Teacher Preparation Program Accountability :
Virginia

2011 Delivering Well Prepared Teachers Policy

Goal

The state's approval process for teacher preparation programs should hold programs accountable for the quality of the teachers they produce.

Meets a small part
Suggested Citation:
National Council on Teacher Quality. (2011). Teacher Preparation Program Accountability : Virginia results. State Teacher Policy Database. [Data set].
Retrieved from: https://www.nctq.org/yearbook/state/VA-Teacher-Preparation-Program-Accountability--6

Analysis of Virginia's policies

Virginia's approval process for its traditional and alternate route teacher preparation programs does not hold programs accountable for the quality of the teachers they produce.

Virginia requires "evidence of contributions to preK-12 student achievement by candidates completing the program." However, the state then articulates that one required indicator of the achievement of this standard is evidence of the ability to affect student learning, "through the use of multiple sources of data such as a culminating experience, portfolios, interviews, videotaped and observed performance in schools, standardized tests, and course grades." Regrettably, this does not ensure that objective evidence of student achievement will be utilized to connect student achievement gains to preparation programs.

The state relies on some other objective, meaningful data to measure the performance of traditional teacher preparation programs, but not its alternate route programs. It requires evidence of employer job satisfaction with program completers. "The indicator of the achievement of this standard shall include documentation that the education program has two years of evidence regarding candidate performance based on employer surveys." However, these data are not collected for alternate route programs.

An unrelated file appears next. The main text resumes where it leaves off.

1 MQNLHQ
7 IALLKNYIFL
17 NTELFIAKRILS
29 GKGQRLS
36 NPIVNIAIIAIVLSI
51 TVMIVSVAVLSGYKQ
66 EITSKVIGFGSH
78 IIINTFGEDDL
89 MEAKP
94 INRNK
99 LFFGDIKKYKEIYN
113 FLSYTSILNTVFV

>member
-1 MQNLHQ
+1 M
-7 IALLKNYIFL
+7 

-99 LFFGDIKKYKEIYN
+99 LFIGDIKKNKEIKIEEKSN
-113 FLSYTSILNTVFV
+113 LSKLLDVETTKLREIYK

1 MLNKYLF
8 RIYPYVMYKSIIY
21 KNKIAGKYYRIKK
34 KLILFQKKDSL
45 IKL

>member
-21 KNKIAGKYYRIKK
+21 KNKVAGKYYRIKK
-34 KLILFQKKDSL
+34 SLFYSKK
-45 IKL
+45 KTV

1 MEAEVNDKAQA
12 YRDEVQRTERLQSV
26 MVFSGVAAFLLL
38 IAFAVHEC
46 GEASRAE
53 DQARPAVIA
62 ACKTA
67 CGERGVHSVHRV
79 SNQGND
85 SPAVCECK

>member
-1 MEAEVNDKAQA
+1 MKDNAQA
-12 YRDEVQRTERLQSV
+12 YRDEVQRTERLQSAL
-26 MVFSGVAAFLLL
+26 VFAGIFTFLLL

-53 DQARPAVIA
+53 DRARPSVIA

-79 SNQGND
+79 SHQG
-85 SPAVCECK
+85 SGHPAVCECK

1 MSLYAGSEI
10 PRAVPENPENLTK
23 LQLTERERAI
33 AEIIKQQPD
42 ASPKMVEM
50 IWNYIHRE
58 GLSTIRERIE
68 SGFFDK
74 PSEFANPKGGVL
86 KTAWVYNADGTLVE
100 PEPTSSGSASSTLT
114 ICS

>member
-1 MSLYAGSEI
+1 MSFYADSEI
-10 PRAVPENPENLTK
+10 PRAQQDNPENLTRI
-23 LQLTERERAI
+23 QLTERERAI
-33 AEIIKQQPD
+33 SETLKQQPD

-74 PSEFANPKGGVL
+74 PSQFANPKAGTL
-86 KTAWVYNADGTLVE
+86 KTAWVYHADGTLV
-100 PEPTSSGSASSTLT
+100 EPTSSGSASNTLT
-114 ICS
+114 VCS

In addition, Virginia collects programs' annual summary licensure test pass rates and requires that 80 percent of program completers and exiters pass their licensure exams. However, the 80 percent pass-rate standard sets the bar quite low and is not a meaningful measure of program performance.

Further, there is no evidence that the state's standards for program approval are resulting in greater accountability. In the past three years, no programs in Virginia have been identified in required federal reporting as low performing.

Finally, Virginia's website does not include a report card that allows the public to review and compare program performance.

Citation

Recommendations for Virginia

Collect data that connect student achievement gains to teacher preparation programs.
To ensure that programs are producing effective classroom teachers, Virginia should consider academic achievement gains of students taught by the programs' graduates, averaged over the first three years of teaching.

Gather other meaningful data that reflect program performance.
In addition to knowing whether programs are producing effective teachers, other objective, meaningful data can also indicate whether programs are appropriately screening applicants and if they are delivering essential academic and professional knowledge. Building on the data the state currently collects for its traditional teacher preparation programs, Virginia should gather data for all teacher preparation programs, such as the following: average raw scores of graduates on licensing tests, including basic skills, subject matter and professional knowledge tests; satisfaction ratings by school principals and teacher supervisors of programs' student teachers, using a standardized form to permit program comparison; evaluation results from the first and/or second year of teaching; and five-year retention rates of graduates in the teaching profession.